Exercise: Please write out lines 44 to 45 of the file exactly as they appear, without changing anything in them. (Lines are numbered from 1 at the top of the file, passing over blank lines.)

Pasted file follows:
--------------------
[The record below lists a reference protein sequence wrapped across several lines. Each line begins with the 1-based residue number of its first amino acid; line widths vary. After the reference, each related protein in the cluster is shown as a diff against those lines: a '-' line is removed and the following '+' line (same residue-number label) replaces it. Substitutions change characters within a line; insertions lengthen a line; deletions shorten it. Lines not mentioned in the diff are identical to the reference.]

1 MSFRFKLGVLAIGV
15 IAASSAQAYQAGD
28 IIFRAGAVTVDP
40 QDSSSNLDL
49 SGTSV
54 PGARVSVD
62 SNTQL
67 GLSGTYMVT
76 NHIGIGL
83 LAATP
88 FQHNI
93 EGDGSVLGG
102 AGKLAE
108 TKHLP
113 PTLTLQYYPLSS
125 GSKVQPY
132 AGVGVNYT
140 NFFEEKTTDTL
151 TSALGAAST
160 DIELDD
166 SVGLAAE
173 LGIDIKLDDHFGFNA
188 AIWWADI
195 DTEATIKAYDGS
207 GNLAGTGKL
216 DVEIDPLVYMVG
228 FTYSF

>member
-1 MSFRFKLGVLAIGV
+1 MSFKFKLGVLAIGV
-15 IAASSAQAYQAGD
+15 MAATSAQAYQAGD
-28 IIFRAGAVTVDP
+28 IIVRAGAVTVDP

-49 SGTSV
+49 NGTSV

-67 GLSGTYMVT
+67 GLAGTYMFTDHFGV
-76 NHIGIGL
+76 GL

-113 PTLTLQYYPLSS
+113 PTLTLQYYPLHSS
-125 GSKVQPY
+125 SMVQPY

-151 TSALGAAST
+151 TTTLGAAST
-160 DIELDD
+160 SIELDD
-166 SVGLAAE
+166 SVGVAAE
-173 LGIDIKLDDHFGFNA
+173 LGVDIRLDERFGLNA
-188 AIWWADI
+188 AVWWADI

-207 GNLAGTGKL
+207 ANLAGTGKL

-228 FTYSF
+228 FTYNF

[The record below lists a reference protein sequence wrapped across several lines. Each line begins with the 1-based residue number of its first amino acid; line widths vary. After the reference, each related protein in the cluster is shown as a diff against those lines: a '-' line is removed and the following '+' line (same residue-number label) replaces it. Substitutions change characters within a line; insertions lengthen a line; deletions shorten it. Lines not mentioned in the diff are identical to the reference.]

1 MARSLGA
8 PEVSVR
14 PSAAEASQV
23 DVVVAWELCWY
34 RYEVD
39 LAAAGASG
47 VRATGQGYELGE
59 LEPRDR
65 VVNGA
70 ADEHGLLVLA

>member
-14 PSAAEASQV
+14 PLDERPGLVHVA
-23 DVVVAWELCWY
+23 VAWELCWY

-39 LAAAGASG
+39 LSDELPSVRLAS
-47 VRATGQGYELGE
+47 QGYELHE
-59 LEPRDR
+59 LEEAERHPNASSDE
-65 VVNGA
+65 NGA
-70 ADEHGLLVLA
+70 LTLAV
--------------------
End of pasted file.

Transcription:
-125 GSKVQPY
+125 SMVQPY